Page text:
Concrete cases for inspiration
Welcoming new personnel:
Each existing team member brings an object symbolising a wish for their new colleague. They present it, and share their wish. This celebrates the newcomer, and makes him or her feel welcome. It also serves existing team members. They too get to know each other at a deeper level.
There is a similar practice when someone leaves. Team members join in a meal with the departing colleague. Everybody prepares a personal story about that person and the organization. The stories celebrate the person who is leaving. But again, they reveal just as much about the storyteller.
Every Friday afternoon, the entire school – students, teachers, and staff – comes together for an hour. They start by singing a song together, to settle into community. The rest of the time together is unscripted.
There is an open microphone on stage, with a simple rule: we are here to praise and thank each other. For the next 50 minutes, students and teachers who feel called to do so stand up, walk up on stage, take the microphone, and praise or thank another student or teacher for something they did or said earlier in the week; when they sit down someone else takes the stage. Every person at the microphone shares what is essentially a miniature story that reveals something about two people – the storyteller and the person being praised or thanked.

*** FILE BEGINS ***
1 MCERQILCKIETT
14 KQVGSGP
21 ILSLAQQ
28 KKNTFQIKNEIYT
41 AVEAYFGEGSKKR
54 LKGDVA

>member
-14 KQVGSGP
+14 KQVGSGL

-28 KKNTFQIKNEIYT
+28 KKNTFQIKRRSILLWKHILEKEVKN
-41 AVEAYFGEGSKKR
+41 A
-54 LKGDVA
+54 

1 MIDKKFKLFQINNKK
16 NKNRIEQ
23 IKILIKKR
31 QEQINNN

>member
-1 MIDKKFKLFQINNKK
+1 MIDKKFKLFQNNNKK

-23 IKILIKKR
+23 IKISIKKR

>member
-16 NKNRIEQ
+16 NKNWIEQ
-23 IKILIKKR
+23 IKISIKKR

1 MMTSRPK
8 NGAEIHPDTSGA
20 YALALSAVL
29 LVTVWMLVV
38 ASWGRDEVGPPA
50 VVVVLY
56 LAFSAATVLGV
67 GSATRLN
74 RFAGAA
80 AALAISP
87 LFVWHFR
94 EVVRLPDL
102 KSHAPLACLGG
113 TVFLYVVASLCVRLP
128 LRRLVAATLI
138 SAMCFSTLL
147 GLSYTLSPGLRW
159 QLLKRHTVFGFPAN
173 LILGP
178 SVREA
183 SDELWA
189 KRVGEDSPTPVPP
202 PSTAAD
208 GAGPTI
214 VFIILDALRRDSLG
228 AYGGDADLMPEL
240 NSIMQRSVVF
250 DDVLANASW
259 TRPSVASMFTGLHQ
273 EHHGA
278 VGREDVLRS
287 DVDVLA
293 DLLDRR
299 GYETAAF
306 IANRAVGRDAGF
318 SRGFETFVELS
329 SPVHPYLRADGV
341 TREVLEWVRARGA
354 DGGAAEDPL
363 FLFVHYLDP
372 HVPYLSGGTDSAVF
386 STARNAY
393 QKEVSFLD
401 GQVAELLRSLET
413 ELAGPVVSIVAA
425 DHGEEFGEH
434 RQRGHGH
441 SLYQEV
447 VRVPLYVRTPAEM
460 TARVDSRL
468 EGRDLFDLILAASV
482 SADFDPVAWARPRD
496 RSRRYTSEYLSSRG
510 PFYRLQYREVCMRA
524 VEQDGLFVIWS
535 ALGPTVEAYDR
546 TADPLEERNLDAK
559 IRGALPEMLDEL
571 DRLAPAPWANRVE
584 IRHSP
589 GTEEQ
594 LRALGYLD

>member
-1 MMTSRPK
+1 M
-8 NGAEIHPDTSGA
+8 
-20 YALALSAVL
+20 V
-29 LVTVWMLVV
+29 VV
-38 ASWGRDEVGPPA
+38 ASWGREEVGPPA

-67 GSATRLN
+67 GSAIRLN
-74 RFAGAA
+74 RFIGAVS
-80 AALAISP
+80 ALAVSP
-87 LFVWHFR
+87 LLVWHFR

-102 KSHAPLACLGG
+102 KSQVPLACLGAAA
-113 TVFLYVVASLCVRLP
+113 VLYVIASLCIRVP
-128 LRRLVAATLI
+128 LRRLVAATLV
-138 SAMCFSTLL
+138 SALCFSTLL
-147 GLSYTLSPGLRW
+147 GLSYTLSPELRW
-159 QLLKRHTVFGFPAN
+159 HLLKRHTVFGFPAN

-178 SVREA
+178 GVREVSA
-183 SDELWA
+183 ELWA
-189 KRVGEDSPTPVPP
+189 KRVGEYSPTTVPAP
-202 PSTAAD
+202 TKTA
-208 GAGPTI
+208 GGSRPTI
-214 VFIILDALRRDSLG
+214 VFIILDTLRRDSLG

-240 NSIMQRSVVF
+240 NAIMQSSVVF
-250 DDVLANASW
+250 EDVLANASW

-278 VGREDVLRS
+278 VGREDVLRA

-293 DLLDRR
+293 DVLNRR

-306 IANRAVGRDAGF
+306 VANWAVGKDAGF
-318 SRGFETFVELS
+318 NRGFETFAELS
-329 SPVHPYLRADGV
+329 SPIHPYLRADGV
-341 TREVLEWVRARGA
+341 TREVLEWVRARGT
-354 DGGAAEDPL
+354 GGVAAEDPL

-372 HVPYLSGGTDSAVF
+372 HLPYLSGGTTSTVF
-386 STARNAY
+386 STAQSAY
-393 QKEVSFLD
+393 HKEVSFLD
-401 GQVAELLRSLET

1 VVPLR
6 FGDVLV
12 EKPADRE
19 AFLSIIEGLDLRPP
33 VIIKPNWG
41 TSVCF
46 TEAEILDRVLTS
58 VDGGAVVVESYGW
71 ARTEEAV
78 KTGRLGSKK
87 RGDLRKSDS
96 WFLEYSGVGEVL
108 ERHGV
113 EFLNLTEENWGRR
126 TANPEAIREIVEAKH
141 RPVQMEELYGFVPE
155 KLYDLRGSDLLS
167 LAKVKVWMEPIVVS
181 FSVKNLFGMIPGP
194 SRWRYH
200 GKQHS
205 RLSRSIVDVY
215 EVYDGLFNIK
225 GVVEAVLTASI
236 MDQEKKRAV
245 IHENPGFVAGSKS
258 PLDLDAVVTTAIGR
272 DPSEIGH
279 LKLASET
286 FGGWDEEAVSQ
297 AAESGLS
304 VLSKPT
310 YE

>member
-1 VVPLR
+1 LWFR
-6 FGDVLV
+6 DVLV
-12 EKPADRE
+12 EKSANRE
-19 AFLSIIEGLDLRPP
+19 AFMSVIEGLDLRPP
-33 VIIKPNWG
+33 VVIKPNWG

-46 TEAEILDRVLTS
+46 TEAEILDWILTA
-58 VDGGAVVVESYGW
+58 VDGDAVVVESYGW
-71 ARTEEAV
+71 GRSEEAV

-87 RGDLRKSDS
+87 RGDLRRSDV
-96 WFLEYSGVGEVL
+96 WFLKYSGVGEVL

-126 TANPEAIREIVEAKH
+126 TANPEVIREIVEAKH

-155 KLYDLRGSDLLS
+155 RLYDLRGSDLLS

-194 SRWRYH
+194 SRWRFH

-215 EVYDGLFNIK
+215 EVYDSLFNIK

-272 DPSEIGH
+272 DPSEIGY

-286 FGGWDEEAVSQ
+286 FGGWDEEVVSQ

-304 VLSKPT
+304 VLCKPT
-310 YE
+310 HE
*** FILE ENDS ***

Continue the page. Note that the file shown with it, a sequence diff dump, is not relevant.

Students and teachers credit this weekly session as the defining practice for the school’s extraordinary spirit of learning, collaboration, and maturity.
In addition to as-needed meetings, Fitzii uses regular meeting practices.
Monthly whole team meetings – all regular Fitzii coworkers attend a monthly meeting that alternates between its two offices. For a team who work from two locations and often telework, this ensures one predictable occasion to meet together face-to-face. The agenda regularly includes wholeness activities such as a getting-to-know one coworker activity, as well as financial review to increase the financial awareness of every team member and promote ownership thinking. Other topics are added, to a shared document (no one person controls the agenda), by anyone who wants the whole team’s input on any topic.
One-on-one meetings – traditional manager-employee one-on-one meetings have been replaced with rotating one-on-one meetings between random pairings of individuals. These meetings, called “Teal Dates”, serve to strengthen bonds, increase understanding of other roles, and provide a predictable first point of contact for the advice process. Each Teal Date pairing lasts three months.
Generally, sound meeting practices and facilitation are highly valued, ex. De Bono techniques, task-based learning techniques, and the company’s own Doozy of a Question (DOAQ) meeting style are examples.
Large group reflective meetings:
Every Tuesday morning 350 employees come together to engage in joint reflection. (Some colleagues need to stay with patients.)
The meeting kicks off with a presentation to frame the subject matter.
The heart of the meeting is when small groups engage in self-reflection. As for instance, the topic ‘dealing with failure’: A short presentation introduces ways to deal gracefully with failure – how new possibilities open up when we stop being judgmental about our failures, etc.
Then people shuffle chairs around to create groups of 6 to 10 people. They reflect on the topic, guided by a facilitator they elect.
At some point, a microphone goes around the room and people can share what came up in the discussion.
There is no scripted outcome to these meetings: no expected end product. As well as personal learning, collective insights emerge. Initiatives are then carried out when people go back to work.